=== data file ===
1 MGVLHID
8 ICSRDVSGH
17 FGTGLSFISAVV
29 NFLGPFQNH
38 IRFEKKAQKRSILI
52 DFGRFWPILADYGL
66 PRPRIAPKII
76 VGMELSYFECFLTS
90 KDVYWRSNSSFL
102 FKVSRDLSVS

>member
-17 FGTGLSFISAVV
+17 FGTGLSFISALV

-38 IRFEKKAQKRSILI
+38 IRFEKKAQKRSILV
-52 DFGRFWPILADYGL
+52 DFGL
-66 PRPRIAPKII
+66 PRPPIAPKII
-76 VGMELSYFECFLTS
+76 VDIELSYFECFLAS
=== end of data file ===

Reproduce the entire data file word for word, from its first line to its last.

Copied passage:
1 MGVLHID
8 ICSRDVSGH
17 FGTGLSFISAVV
29 NFLGPFQNH
38 IRFEKKAQKRSILI
52 DFGRFWPILADYGL
66 PRPRIAPKII
76 VGMELSYFECFLTS
90 KDVYWRSNSSFL
102 FKVSRDLSVS

>member
-17 FGTGLSFISAVV
+17 FGTGLSFISALV

-38 IRFEKKAQKRSILI
+38 IRFEKKAQKRSILV
-52 DFGRFWPILADYGL
+52 DFGL
-66 PRPRIAPKII
+66 PRPPIAPKII
-76 VGMELSYFECFLTS
+76 VDIELSYFECFLAS